What makes them tick is ultra-sophisticated programming that gives them the flexibility that any kind of agent needs if it is to perform someone else's bidding: an ability to learn new jobs and new tricks by "watching" others do them ("self-learning" in agent argot) and the discrimination and fortitude to wade through mountains of megabytes to find just the right bit of information to win the day.

Because agents are so new, however, many of their career objectives will remain unfulfilled for some time to come. That is because a number of technical issues need to be resolved. For agents to proliferate and operate smoothly, industry standards must be established for their programming languages, for example. Because agents must roam the electronic superhighway and knock on many strangers' doors, they won't be allowed in without a greater assurance of security than can be provided today. And the self-learning feature has yet to emerge from the lab.

Still, smart managers are already signing agents on. Even with one hand tied behind their backs, agents can do many useful things, and are busy performing them at a small but growing number of companies in fields as diverse as utilities, financial services and health care.

Security concerns and problems with industry standards are minimal when the agents are used by a company strictly on its own turf to handle standard employee requests for information about pension investments, say, or to answer consumer calls about products or services. And some companies are working out arrangements to send agents to important suppliers and major customers to carve out a role in sales and procurement.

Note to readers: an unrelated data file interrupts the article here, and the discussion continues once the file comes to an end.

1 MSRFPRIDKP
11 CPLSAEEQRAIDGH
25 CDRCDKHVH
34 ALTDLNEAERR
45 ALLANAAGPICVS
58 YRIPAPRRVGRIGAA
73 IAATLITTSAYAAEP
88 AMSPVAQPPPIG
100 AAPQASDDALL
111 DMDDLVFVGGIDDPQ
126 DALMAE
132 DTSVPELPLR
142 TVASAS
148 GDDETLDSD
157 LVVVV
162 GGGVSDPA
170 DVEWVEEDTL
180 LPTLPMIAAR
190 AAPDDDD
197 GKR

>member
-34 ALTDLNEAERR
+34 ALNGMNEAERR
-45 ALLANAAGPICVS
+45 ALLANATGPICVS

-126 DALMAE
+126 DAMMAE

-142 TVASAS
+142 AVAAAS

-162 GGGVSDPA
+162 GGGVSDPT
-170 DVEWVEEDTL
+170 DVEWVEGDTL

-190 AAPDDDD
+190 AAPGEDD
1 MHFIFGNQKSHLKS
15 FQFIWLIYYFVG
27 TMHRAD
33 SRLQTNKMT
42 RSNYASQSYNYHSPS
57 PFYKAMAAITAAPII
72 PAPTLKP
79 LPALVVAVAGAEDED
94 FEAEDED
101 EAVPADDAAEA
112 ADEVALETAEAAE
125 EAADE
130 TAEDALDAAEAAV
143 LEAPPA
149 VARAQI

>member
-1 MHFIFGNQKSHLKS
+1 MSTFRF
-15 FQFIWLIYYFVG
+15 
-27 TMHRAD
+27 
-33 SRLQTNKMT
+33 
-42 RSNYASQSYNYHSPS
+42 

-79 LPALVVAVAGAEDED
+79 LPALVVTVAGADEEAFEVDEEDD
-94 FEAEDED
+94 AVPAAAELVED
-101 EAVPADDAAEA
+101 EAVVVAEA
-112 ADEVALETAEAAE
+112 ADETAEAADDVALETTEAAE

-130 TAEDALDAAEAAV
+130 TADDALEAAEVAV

At some companies, enough tasks are being performed, in fact, to allow some real employees to do other, more valuable things. Even where the gain is not so clear, the time and money being spent on agents is seen by some managers as a necessary long-term investment. Waiting until agents are ubiquitous is hardly the way to gain a competitive advantage, these executives feel.

No company has done more to take agents out of the labs and into the corporate consciousness than General Magic, Inc., a spinoff of Apple Computer, Inc. in partnership with AT&T, Motorola, Philips Electronics and the Japanese consumer electronics giants Sony and Matsushita. But agent-based products and services are also being sold or developed by such giants as I.B.M., Sun Microsystems and Xerox and a passel of lesser-known companies, including Individual, Inc. and the Edify Corporation.

The current state of the art in agent technology is not unlike that of the personal computer in 1980 or client/server systems in 1990: immature, but screaming with potential.

Indeed, the proliferation of computer networks and the explosion of information are turning agents from a technologist's toy into a business necessity. Users find themselves overwhelmed, both by the sheer volume of information and by the babel of multiple operating systems, programming languages and protocols under which the data are stored.

Agents can help. On the one hand, they can be dispatched to perform tasks that would be tedious for humans, to wait for an event or a transaction to occur and then take appropriate action.